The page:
It only gets worse from here.

There weren’t just 973,000 more people in this potential labor pool than previously considered, nearly all of them happened to be in one specific age group:

Although the total unemployment rate was unaffected, the employment-population ratio and labor force participation rate were each increased by 0.3 percentage point. This was mostly due to an increase in the size of the population in age groups that participate in the labor force at high rates (those ages 35 to 64) and a large decrease in the size of the population age 65 and older, which participates at a low rate.

For explicitly the labor force estimate, January 2022’s population control factor was a whopping +1.53 million. You might have thought the BLS actually tried to count workers. 

On the good side, this suggests that the participation problem hasn’t been as bad (it’s still bad) as calculated before now. On the bad side, we don’t know when or how it might’ve improved: Was the 2020 contraction less severe in forcing workers out of the labor force? Was 2021 so much better in bringing them back in? If so, at what point? To what variability, slower or faster closer to today? It could have been before 2020, for all we know.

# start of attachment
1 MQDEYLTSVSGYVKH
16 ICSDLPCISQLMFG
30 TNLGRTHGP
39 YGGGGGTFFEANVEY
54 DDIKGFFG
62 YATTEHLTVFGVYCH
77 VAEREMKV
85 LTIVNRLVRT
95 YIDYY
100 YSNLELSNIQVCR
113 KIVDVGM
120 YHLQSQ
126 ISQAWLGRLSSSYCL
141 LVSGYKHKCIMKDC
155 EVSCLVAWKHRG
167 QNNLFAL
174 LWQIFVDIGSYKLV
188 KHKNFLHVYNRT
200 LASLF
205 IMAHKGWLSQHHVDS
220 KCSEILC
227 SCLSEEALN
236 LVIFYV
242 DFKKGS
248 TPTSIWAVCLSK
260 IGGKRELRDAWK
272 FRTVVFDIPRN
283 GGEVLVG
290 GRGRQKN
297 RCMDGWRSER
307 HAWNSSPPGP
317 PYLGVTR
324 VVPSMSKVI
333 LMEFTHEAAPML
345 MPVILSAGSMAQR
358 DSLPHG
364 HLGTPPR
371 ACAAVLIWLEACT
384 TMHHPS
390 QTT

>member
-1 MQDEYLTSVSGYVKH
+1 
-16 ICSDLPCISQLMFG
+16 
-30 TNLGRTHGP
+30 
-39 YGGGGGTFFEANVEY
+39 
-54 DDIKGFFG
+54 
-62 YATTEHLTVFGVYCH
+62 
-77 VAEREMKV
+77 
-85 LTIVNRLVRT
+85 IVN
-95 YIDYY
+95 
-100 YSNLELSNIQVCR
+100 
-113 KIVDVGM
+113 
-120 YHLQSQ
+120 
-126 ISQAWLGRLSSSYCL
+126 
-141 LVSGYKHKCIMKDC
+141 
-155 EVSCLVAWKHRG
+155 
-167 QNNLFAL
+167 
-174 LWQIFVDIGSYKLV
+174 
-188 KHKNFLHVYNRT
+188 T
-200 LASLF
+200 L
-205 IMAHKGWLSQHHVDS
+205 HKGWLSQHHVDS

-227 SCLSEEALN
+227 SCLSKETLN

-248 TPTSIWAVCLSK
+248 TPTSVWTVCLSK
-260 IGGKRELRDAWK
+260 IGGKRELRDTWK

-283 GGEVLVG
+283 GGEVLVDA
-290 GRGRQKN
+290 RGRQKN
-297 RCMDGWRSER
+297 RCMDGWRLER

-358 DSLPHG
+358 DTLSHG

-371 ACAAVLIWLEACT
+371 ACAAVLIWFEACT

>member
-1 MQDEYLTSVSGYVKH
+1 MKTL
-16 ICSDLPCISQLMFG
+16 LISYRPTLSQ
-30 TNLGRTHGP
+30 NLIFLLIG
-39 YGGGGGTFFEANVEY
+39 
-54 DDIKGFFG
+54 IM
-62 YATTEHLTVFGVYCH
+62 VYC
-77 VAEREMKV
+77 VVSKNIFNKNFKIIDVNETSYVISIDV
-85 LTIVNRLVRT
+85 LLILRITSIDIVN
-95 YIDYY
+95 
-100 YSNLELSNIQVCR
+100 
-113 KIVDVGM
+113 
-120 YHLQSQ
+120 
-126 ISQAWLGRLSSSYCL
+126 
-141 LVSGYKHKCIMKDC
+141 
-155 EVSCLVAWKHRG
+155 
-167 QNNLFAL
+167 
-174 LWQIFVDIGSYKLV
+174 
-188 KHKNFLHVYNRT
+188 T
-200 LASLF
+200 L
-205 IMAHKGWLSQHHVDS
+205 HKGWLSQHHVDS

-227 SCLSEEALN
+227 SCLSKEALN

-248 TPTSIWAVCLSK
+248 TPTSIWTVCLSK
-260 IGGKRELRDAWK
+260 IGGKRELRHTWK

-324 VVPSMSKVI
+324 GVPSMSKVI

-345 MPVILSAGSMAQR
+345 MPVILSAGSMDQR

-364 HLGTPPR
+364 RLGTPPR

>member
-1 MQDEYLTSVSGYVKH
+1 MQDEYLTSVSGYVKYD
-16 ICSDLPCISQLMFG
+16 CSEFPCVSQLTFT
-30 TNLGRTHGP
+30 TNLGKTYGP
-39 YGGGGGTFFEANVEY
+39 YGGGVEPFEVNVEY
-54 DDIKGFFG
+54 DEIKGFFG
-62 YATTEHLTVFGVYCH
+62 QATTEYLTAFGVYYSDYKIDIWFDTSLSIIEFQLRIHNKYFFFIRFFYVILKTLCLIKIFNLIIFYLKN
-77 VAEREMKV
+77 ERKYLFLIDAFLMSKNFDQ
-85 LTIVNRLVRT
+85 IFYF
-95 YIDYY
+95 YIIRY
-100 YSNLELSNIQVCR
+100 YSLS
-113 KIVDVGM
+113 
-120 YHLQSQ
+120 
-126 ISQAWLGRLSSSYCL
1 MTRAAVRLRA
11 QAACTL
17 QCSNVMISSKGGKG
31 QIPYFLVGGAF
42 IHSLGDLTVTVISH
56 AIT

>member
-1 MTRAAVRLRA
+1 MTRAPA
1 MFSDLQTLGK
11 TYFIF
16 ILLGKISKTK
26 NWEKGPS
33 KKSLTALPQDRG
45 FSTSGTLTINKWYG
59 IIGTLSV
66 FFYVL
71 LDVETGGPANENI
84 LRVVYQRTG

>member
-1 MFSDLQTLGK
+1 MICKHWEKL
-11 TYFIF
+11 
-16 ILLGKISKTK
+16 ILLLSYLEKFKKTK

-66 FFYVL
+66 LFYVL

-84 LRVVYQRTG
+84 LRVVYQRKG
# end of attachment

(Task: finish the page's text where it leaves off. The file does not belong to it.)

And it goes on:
There’s no way to tell because, again, the Census data produced a mammoth discontinuity which means we can’t (or shouldn’t) compare January 2022 and forward with December 2021 going backward. It’s like we have to start all over again brand new.

For what it’s worth, the BLS notes that without the population control factor the labor force probably shrunk again (by 137k) during January. That wouldn’t have been to much surprise.

The Household Survey employment number wasn’t excused, either, as its own population control factor affixed to the January estimate was an equally massive 1.47 million. Without it, the HH Survey’s count of employed would probably have declined by almost the same amount as ADP’s did.